Typical Day Flying

Ulster Gliding Centre is run on a voluntary basis by its members.  While gliding can be seen as an ‘individual’ sport it is a team activity with everyone joining together to ensure a safe and smooth operation. Before flying gets underway there are lots to do beforehand.

The day starts with the Duty Flying instructor arriving at the Centre at about 8.30am. The instructor will already have checked the weather and will prepare a briefing for the day’s flying. As soon as there are enough members on site to help out, the aircraft are then unpacked from the hangar. Gliders and the tug aircraft have their daily inspections completed (DIs) and are prepared for flying – canopies cleaned, emergency parachutes put onboard, batteries (for the electronic instruments) fitted etc.

The Duty Instructor will then provide a briefing for the day’s activities before flying commences. Duties (logging flights, retrieving gliders, running wings etc) are allocated to volunteers. The gliders are positioned to the selected launch area in the airfield and the Duty Instructor then provides individual briefings to their pupils on the exercises to be flown. At the discretion of the Duty Instructor, pupils may take two or three back to back flights depending on weather conditions.

The pilots who operate the tug aircraft are also busy. They need to launch gliders into the air in as efficient and safe a way as possible.  This requires a sharp special awareness of where gliders are in the sky and a good understanding of prevailing weather conditions. Unlike glider pilots they need to manage a hard-working engine and keep an eye on fuel consumption and refuel at opportune times!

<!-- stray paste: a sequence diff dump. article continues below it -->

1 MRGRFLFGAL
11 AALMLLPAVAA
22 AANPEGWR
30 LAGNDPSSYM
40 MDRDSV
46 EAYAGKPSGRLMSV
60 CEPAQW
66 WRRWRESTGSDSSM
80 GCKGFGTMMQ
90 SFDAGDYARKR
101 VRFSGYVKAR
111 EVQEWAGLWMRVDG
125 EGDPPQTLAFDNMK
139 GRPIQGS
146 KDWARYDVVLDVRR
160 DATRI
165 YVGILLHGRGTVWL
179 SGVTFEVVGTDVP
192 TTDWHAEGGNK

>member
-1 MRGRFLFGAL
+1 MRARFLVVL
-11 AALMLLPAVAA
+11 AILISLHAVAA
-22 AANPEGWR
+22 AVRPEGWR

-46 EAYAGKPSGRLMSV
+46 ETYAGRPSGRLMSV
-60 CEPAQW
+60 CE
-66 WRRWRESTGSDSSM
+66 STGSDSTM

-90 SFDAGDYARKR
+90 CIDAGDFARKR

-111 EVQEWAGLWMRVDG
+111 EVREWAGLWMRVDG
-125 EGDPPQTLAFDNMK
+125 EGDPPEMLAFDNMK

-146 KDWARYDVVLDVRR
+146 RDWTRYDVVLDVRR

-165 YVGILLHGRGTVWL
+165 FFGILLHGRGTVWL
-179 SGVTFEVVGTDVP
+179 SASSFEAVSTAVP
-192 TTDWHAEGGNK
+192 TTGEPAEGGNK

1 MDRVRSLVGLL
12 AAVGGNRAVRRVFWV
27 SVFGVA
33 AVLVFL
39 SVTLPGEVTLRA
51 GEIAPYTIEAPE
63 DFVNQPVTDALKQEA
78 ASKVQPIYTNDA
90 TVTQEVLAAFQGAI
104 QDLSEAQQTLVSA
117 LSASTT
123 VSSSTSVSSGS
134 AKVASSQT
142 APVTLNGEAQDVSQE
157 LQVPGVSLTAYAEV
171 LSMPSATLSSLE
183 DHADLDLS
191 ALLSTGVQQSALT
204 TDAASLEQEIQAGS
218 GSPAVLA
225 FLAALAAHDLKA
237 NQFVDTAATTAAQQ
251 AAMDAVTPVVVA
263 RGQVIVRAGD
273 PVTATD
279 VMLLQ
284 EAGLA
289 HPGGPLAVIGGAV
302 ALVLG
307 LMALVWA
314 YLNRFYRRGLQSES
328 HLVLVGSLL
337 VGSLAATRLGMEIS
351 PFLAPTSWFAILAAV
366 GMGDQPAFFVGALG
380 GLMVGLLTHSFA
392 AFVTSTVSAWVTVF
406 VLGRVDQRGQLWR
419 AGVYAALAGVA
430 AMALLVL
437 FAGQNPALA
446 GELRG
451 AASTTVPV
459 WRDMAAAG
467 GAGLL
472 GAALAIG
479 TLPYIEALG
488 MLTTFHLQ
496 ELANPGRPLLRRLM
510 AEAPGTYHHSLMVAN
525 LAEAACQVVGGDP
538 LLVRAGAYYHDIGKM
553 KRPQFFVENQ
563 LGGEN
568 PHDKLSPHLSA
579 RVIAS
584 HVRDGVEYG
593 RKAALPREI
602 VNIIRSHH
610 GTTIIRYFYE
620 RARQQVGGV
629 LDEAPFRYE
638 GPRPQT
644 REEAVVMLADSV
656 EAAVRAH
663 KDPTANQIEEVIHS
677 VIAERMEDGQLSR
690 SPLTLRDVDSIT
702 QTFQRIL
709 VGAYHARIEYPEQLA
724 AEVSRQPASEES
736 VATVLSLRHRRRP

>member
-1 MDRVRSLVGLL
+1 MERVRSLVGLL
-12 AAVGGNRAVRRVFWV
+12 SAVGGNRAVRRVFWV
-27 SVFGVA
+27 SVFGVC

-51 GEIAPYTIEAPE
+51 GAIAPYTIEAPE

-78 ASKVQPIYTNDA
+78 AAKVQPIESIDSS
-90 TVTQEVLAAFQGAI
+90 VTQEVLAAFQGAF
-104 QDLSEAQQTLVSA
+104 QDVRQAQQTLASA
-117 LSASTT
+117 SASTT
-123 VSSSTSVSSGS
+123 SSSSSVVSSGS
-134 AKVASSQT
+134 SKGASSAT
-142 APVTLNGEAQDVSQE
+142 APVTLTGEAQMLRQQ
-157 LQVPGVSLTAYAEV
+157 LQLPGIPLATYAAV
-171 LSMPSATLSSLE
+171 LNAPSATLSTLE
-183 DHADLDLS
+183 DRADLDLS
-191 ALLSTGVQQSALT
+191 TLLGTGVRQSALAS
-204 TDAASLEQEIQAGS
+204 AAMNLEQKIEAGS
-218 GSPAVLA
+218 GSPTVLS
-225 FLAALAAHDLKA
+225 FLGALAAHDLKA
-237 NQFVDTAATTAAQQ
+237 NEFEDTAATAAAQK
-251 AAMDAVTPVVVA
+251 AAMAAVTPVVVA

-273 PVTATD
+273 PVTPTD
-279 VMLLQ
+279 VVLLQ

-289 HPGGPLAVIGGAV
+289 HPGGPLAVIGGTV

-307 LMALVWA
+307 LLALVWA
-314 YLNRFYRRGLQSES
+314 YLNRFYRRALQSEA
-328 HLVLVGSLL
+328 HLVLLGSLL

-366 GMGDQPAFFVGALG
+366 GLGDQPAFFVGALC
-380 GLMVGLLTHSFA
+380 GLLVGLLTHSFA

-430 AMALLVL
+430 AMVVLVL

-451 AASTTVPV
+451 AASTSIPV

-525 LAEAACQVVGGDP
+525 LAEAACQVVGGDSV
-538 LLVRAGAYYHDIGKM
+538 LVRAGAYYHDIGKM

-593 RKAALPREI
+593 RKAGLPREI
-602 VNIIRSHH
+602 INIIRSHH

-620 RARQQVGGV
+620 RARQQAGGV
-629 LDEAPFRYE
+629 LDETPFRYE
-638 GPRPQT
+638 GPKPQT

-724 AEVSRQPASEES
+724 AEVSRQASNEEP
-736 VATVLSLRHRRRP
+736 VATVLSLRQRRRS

There is generally no formal stop for lunch.  If possible, if there are enough personnel on site, flying continues right throughout the day. Members who have been helping out in the earlier part of the day often fly themselves in the afternoon swapping their roles with the pilots who have flown earlier.

At the end of the day, gliders have to be cleaned and re-packed into the hangar. Parachutes are put away, batteries are put on charge, the tug is washed and re-fuelled, the flying logs are reconciled to ensure all flights have been logged and paid for.

As mentioned elsewhere, it is a team effort and members are expected to help out rather than just come for their flight(s) and go home immediately afterwards.  It is a rewarding experience to be able to help someone get their flight knowing that when your turn comes others will help you. There is great camaraderie between members and it is a great way to make new friends.  Spending time at the club and socialising with other gliding enthusiasts will increase your familiarity with all things gliding and speed up the learning process.

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